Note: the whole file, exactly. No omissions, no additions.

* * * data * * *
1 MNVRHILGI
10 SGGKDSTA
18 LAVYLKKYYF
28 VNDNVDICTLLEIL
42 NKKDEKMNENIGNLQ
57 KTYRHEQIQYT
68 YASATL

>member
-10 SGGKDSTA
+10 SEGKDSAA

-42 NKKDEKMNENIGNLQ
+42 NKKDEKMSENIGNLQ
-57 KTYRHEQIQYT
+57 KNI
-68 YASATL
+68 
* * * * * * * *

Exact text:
1 MNVRHILGI
10 SGGKDSTA
18 LAVYLKKYYF
28 VNDNVDICTLLEIL
42 NKKDEKMNENIGNLQ
57 KTYRHEQIQYT
68 YASATL

>member
-10 SGGKDSTA
+10 SEGKDSAA

-42 NKKDEKMNENIGNLQ
+42 NKKDEKMSENIGNLQ
-57 KTYRHEQIQYT
+57 KNI
-68 YASATL
+68 